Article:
Page 14 - IACA Journal, Spring 2012

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Indian Arts and Crafts Association
Education Fund (IACA-EF) Presi-
dent Pahponee is a dynamic, multi-
talented woman. As we are gearing
up to make the Education Fund into
a powerful force for supporting Indian
arts and artists, galleries and whole-
salers, educators and collectors, Pah-
ponee not only brings her own vast
experience, knowledge and perception,
she also wants all the members to be
a part of this process. Under her lead-
ership, a new dialogue has begun to
discuss the direction that the IACA-
EF should take. While her pivotal
role in this process is key, Pahponee
also continues to create the beautiful
pottery for which she is known.
Below are excerpts from a paper based on an in-
terview with contemporary Kickapoo potter Pahponee, and written by Karen
“While doing research on contemporary Native American women artists, I came
across several examples of Pahponee’s work in Native American galleries. ...Her
pottery is consistently individualized; the appearance of one piece makes an ex-
treme departure from that of another. Her work contains aspects of pottery from
cultures all over the world, both ancient and contemporary. One technique may
be repeated on a group of three or four pots, only to drastically change to some-
thing which appears completely different and unrelated. Despite such variations,
her work has a distinct stylistic signature which is immediately recognizable. ...
Pahponee is a member of the Kansas Kickapoo tribe. Her paternal ancestral back-
ground is Kickapoo and Potawatomi. She is also German and English, with some
Powhattan and Cherokee descent on her mother’s side. ...She was given her name,
which means “Snow Woman,” by tribal elders when she was 21 years old.
...When Pahponee began to research the pottery traditions of her native culture,
she discovered that very little pottery work had been done over the last century.
She explains, “The women made pottery for purposes that would be primarily
utilitarian and ceremonial… but that happened many years ago.”
...Pahponee discovered that not a single person on her reservation worked with
clay. She spoke with family members and elders in her tribe, and she visited
museums to find some guidance in her new journey to create Kickapoo pottery.
In the end, very little information could be found. ...
Pahponee, having no particular mentor to guide her, is self taught. Her interest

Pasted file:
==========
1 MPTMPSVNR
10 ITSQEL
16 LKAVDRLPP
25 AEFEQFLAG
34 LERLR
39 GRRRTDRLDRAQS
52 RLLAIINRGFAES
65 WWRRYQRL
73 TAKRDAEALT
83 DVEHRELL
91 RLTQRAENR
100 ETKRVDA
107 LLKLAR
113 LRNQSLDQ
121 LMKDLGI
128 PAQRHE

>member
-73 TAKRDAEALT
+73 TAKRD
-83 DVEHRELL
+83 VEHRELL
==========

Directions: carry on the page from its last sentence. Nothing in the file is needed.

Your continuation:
in art from all over the world has motivated her to draw upon multiple sources,
from ancient cultures to contemporary artworks, for inspiration. Other sources
of inspiration are shapes found in nature. “I really like form; I like to look at the
shape of things. I get a lot of inspiration from nature, like how plants are shaped,
leaf shapes, even fruits and vegetables. The shape of a blueberry is really neat, or
the shape of an acorn. They have these beautiful forms to me.” ...
Texture is another prominent aspect of Pahponee’s work. Some pots appear like
a contemporary version of early corded pottery. Some textures also resemble the
incising, cross-hatching, and stamping also found in ancient Woodland period
In some cases she uses design motifs to create the texture variations on her pots.
Low-relief images of animals and foliage come together to create a sense of move-
ment and natural chaos. The forms completely fill the surface of the pot, com-
posing a definite foreground and background.
Pahponee has experimented with many traditional and nontraditional methods
of pottery making. She uses imported materials, as well as those gathered locally....
She makes Woodland outdoor fired pots, but also kiln fired pots. “If I had been
trained classically by another member of my tribe, I really think I would feel a
certain amount of pressure to make sure that I emulated a style of pottery that
my people are known for....”
Among her list of experiments are her “Primitive Fired” pots. The clay is exca-
vated by hand, coil-built, and outdoor fired with buffalo dung. “It’s a long slow
fire process and the pot, literally, is touched by the flame and the smoke. Clay is
a lot like skin. The carbon is absorbed into the pores of the pot. It becomes
trapped, you might say. And that is what makes the random patterns or the var-
iegation throughout the pot....”
The collective features of red clay, black scorch marks, incised or sculpted images,
and a nontraditionally shaped vessel combine to create a work of art which con-
ceptually exists in two different ages. Like much of her work, the Woodland fired
pots contain an interesting balance between the old and the new.
Pahponee’s pottery skills have evolved over time.... Her work shows independence
and a fearless ability to change from one direction to its extreme opposite. An
example of this can be found in her white clay pots. They are kiln fired and
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